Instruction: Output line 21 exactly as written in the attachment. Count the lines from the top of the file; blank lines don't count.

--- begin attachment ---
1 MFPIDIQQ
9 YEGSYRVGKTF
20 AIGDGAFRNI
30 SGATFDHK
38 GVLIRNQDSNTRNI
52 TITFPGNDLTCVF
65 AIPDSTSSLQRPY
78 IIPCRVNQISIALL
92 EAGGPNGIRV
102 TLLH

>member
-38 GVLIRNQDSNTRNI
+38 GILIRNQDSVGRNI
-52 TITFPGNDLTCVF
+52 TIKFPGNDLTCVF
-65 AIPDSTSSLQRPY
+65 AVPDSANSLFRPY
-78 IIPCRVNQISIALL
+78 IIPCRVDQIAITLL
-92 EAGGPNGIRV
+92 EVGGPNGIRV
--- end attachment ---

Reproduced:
+92 EVGGPNGIRV